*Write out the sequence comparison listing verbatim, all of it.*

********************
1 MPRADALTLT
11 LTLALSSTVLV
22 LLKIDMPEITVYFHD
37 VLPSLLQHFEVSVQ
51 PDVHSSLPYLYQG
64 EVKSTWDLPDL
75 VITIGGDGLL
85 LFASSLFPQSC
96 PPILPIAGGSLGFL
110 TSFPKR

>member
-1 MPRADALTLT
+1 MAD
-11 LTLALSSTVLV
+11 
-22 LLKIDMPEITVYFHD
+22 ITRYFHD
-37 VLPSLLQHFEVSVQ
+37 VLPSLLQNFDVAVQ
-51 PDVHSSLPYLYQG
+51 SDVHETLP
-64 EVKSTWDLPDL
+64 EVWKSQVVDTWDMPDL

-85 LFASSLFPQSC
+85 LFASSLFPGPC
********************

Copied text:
1 MPRADALTLT
11 LTLALSSTVLV
22 LLKIDMPEITVYFHD
37 VLPSLLQHFEVSVQ
51 PDVHSSLPYLYQG
64 EVKSTWDLPDL
75 VITIGGDGLL
85 LFASSLFPQSC
96 PPILPIAGGSLGFL
110 TSFPKR

>member
-1 MPRADALTLT
+1 MAD
-11 LTLALSSTVLV
+11 
-22 LLKIDMPEITVYFHD
+22 ITRYFHD
-37 VLPSLLQHFEVSVQ
+37 VLPSLLQNFDVAVQ
-51 PDVHSSLPYLYQG
+51 SDVHETLP
-64 EVKSTWDLPDL
+64 EVWKSQVVDTWDMPDL

-85 LFASSLFPQSC
+85 LFASSLFPGPC